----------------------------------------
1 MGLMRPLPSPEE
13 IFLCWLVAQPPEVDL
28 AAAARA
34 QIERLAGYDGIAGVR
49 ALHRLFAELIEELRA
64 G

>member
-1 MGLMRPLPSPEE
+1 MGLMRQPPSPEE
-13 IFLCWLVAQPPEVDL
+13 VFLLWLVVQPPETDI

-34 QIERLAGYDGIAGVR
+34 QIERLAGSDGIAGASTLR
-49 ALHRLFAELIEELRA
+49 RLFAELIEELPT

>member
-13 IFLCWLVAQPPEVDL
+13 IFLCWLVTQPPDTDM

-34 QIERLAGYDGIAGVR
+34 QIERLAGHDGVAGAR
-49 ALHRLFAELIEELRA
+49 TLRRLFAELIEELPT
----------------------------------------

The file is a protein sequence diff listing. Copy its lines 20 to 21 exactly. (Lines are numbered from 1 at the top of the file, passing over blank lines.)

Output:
+34 QIERLAGHDGVAGAR
-49 ALHRLFAELIEELRA